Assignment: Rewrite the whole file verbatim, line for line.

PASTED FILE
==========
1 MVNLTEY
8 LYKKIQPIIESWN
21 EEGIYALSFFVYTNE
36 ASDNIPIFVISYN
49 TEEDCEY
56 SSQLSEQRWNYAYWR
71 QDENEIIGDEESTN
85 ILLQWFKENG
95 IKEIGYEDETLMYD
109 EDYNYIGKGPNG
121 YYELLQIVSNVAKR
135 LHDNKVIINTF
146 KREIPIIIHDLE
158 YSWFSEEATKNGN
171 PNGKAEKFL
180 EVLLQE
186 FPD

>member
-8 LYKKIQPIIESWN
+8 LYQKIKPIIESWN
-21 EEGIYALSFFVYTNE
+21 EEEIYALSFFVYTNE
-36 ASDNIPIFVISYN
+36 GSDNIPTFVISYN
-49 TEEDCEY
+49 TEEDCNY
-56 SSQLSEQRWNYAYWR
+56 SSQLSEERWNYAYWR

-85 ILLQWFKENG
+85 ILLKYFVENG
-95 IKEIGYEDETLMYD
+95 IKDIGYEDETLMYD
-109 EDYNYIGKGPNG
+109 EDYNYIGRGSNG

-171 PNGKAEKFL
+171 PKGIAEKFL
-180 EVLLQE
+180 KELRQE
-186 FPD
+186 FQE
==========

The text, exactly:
1 MVNLTEY
8 LYKKIQPIIESWN
21 EEGIYALSFFVYTNE
36 ASDNIPIFVISYN
49 TEEDCEY
56 SSQLSEQRWNYAYWR
71 QDENEIIGDEESTN
85 ILLQWFKENG
95 IKEIGYEDETLMYD
109 EDYNYIGKGPNG
121 YYELLQIVSNVAKR
135 LHDNKVIINTF
146 KREIPIIIHDLE
158 YSWFSEEATKNGN
171 PNGKAEKFL
180 EVLLQE
186 FPD

>member
-8 LYKKIQPIIESWN
+8 LYQKIKPIIESWN
-21 EEGIYALSFFVYTNE
+21 EEEIYALSFFVYTNE
-36 ASDNIPIFVISYN
+36 GSDNIPTFVISYN
-49 TEEDCEY
+49 TEEDCNY
-56 SSQLSEQRWNYAYWR
+56 SSQLSEERWNYAYWR

-85 ILLQWFKENG
+85 ILLKYFVENG
-95 IKEIGYEDETLMYD
+95 IKDIGYEDETLMYD
-109 EDYNYIGKGPNG
+109 EDYNYIGRGSNG

-171 PNGKAEKFL
+171 PKGIAEKFL
-180 EVLLQE
+180 KELRQE
-186 FPD
+186 FQE